First Commentator: So whadaya think, Phil? You've been around this game
a heckuva long time. Have you ever . . . ?
Second Commentator: No, I . . .
First Commentator: Bottom of the seventh, two gone, runners at the
corners, Sox up by a pair. And Lefty Donlon's out there on the mound
just kinda . . .
Second Commentator: Almost like he's in a trance or something, Del. Been staring off toward first base for a full minute, I guess. Is he looking into the dugout? Or into the stands? I can't . . .
He had tried to suppress the memory, and had largely succeeded, until
this odd moment deep in summer's warm and breezy clutch. Finally it had
felt right to surrender himself to the rush of curious images and roily
feelings that comprised the Episode. The beam of intense white light had lifted him out of his bed--leaving behind the nude, sleeping young woman he knew only as "Candy”--and up into the early morning sky. He felt as if an army of ants made of ice were crawling over his bare skin.
Once inside the disc-shaped craft, he found himself in a softly lit
cabin of sorts, the cushioned chair beneath him rather comfortable, and
a big round window at his side. He was naked, but that didn't seem to
matter, either to him or to the man seated across from him, who was
gazing idly out his own round window. The man was of course none other than Elvis, his hair gone white but still splendidly thick, his plump face weathered with the passage of time, his upper lip still curling rebelliously. He was wearing exotic pink shades and--unaccountably--a blue, checked flannel shirt and patched dungarees. As much as anything, the King's lowly attire puzzled Lefty.
The craft moved swiftly and lightly; g-forces seemed to have no place
here. Out the window passed a kaleidoscopic view of America--towering
buildings, gaping canyons, twisting rivers, rich green pastures. In one
such pasture he noted a Jersey cow, somewhat removed from her
companions, steadily ruminating--and ruminating not just in a bovine
sense, he understood, but in a human sense as well. He somehow realized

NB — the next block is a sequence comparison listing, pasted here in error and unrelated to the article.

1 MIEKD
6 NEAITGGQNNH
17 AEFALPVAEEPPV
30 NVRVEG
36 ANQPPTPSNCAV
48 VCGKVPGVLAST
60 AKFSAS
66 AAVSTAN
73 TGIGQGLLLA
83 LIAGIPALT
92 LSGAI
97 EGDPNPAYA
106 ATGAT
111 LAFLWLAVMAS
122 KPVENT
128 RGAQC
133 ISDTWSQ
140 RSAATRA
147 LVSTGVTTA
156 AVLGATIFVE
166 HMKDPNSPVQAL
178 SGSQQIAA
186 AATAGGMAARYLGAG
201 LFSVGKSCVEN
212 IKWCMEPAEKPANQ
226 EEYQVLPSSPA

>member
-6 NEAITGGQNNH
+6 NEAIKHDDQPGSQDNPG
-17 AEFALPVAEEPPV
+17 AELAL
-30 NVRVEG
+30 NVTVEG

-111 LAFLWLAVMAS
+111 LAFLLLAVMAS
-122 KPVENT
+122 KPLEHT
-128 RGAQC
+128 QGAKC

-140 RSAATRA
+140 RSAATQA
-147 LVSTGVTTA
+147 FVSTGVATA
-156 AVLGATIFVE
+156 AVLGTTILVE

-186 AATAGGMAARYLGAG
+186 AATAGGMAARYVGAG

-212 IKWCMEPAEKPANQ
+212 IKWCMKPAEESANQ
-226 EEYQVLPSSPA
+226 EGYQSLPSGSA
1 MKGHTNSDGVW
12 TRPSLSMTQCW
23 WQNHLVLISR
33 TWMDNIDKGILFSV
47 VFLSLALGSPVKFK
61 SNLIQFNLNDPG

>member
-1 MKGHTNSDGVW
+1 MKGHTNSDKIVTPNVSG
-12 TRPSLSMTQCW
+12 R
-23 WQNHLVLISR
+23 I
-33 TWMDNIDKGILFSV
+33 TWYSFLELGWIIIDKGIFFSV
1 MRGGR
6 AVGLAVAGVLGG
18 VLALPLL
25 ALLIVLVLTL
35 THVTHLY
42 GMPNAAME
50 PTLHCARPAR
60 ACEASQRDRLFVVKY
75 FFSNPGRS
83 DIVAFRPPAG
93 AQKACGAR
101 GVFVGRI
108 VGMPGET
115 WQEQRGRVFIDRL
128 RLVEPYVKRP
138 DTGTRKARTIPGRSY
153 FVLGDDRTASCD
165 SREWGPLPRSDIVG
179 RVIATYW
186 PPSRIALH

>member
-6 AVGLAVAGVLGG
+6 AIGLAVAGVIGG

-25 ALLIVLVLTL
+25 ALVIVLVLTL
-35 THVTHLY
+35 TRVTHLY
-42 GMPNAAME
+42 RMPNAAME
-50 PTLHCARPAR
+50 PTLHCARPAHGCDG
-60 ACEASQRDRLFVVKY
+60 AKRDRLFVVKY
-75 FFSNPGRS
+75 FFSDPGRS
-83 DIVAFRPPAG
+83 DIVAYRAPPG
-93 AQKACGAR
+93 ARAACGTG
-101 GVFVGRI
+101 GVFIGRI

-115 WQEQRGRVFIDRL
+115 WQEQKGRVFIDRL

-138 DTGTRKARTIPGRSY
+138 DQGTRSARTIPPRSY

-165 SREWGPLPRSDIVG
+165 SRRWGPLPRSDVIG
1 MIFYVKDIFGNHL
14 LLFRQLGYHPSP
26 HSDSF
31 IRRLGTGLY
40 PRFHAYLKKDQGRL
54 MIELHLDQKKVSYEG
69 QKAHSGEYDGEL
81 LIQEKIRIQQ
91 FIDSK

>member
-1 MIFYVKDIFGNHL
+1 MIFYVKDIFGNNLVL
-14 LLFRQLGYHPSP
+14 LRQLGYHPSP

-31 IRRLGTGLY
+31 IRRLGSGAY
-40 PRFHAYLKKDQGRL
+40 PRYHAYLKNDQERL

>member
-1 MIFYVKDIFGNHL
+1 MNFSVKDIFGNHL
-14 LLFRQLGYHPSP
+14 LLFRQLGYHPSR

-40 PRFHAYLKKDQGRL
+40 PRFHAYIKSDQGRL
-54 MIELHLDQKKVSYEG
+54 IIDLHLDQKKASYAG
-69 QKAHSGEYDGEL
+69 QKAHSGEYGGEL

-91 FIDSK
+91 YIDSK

that the cow, who thought of herself as "Guinevere," had concerns,
nagging anxieties, much as people do. She even had a vague awareness of
her own pending mortality. Briefly, she glanced up at Lefty, her brown
eyes meeting his, as he shot silently across the cerulean sky.
He fully expected that at some point a party of small gray beings would
encircle him, their enormous black eyes keen and unblinking, and subject him to an invasive medical exam. But no alien beings ever appeared. There was only America beneath him and an aged and humbly dressed Elvis to his side--Elvis, who, inclining his famous head in Lefty's direction, was about to speak at last. Lefty waited, full of anticipation.
"Hunka hunka," Elvis said simply, his voice as resonant as ever.
Lefty recognized the phrase at once as a fragment from Elvis's hit
"Burning Love," circa 1970. He hoped that Elvis would say something
more--offer some clarification--but the great man had turned away to
stare once again out his window. Clearly the terse message meant
something important. But what? Something about love, its pain and its
glory, the self-immolation it demands of us all? Or was the remark a
subtle caveat? A reference to global warming perhaps? To the simmering
hostilities around the world, which, after all, was tinier than any of
us could dream? The words "hunka hunka" obviously held the key to comprehending the whole Episode, and perhaps all of life, but even now, weeks later, high atop the mound in this crucial interleague game, Lefty groped in vain for their meaning; it seemed to vibrate in the distance like fading music.
First Commentator: Well, now, here comes home plate umpire Stan Beluski; he wants to find out just what's . . .
Second Commentator: Like a statue out there, you know? It's . . .
First Commentator: Phil, you think maybe he hurt himself? An injury? He
was rotating that left shoulder a while ago, kinda stretching it out. . . .
Second Commentator: Here comes the skipper, Del, and I'll bet he's
thinking along those very same lines.
First Commentator: We didn't see anything unusual from up here in the
booth, but it's a funny doggone game, I'll guarantee you.
An English professor, Greg Jenkins lives in Maryland. His stories have appeared in such journals as South Dakota Review, American Literary Review, Sou'wester and Red Rock Review. He is the author of two books: Stanley Kubrick and the Art of Adaptation and Night Game: Stories.
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